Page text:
Hydrol. Earth Syst. Sci., 18, 1137–1149, 2014
https://doi.org/10.5194/hess-18-1137-2014
Hydrol. Earth Syst. Sci., 18, 1137–1149, 2014
https://doi.org/10.5194/hess-18-1137-2014

Research article 26 Mar 2014

Research article | 26 Mar 2014

# Generalized combination equations for canopy evaporation under dry and wet conditions

J. P. Lhomme and C. Montes J. P. Lhomme and C. Montes
• IRD (UMR LISAH), 2 Place Viala, 34060 Montpellier, France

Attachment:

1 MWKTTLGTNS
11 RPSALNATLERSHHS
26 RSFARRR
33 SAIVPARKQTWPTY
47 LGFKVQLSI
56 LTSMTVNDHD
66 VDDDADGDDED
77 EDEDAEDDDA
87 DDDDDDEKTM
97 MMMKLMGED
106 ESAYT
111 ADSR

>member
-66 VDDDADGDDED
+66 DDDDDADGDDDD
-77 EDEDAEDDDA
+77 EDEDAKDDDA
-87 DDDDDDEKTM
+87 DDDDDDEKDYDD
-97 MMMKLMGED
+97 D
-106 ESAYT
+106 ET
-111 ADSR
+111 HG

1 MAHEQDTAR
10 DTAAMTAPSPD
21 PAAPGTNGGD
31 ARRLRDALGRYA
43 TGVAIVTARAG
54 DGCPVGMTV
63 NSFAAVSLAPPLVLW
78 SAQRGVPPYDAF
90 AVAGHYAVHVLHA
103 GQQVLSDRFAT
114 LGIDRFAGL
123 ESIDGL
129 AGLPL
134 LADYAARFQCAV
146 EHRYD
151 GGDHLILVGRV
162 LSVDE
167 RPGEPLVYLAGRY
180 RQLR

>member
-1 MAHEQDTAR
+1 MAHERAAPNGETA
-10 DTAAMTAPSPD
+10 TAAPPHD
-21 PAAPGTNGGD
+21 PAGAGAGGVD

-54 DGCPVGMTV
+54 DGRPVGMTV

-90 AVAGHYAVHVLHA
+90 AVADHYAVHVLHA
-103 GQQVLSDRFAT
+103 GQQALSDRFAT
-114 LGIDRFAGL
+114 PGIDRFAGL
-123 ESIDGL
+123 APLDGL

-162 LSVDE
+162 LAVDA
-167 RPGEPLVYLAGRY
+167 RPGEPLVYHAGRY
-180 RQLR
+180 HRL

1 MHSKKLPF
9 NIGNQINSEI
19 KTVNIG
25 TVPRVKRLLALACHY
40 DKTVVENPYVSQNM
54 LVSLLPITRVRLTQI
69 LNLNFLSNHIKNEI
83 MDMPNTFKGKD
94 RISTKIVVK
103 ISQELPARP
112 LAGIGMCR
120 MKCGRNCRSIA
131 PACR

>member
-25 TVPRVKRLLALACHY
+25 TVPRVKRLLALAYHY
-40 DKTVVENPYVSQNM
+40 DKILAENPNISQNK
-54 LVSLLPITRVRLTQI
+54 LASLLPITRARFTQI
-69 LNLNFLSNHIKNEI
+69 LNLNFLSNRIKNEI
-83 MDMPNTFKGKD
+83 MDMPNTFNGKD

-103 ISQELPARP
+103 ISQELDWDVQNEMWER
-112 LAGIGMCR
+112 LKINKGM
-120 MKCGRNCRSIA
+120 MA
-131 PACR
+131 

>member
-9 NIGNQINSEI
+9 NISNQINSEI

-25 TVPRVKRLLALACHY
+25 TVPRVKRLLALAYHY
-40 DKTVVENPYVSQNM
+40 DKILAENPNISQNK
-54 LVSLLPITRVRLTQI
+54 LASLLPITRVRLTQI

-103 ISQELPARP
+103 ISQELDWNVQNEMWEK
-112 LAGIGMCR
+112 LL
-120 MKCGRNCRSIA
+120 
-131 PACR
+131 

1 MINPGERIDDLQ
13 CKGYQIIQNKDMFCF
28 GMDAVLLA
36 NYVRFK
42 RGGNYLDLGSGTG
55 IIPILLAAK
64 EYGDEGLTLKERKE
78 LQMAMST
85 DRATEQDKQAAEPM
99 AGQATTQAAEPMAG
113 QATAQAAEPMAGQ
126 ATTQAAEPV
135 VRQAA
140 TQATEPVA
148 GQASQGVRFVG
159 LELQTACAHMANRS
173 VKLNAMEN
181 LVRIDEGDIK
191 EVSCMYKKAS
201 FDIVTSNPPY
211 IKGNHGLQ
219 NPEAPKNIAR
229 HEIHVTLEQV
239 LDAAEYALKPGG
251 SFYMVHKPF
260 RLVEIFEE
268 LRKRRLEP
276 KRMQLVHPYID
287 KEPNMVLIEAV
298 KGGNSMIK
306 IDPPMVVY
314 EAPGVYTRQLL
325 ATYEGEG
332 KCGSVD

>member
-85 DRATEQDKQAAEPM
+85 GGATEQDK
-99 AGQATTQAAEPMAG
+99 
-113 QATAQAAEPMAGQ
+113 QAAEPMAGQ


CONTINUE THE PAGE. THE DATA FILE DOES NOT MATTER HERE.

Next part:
Abstract. The formulation of canopy evaporation is investigated on the basis of the combination equation derived from the Penman equation. All the elementary resistances (surface and boundary layer) within the canopy are taken into account, and the exchange surfaces are assumed to be subject to the same vapour pressure deficit at canopy source height. This development leads to generalized combination equations: one for completely dry canopies and the other for partially wet canopies. These equations are rather complex because they involve the partitioning of available energy within the canopy and between the wet and dry surfaces. By making some assumptions and approximations, they can provide simpler equations similar to the common Penman–Monteith model. One of the basic assumptions of this down-grading process is to consider that the available energy intercepted by the different elements making up the canopy is uniformly distributed and proportional to their respective area. Despite the somewhat unrealistic character of this hypothesis, it allows one to retrieve the simple formulations commonly and successfully used up to now. Numerical simulations are carried out by means of a simple one-dimensional model of the vegetation–atmosphere interaction with two different leaf area profiles. In dry conditions and when the soil surface is moist (low surface resistance), there is a large discrepancy between the generalized formulation and its simpler Penman–Monteith form, but much less when the soil surface is dry. In partially wet conditions, the Penman–Monteith-type equation substantially underestimates the generalized formulation when leaves are evenly distributed, but provides better estimates when leaves are concentrated in the upper half of the canopy.

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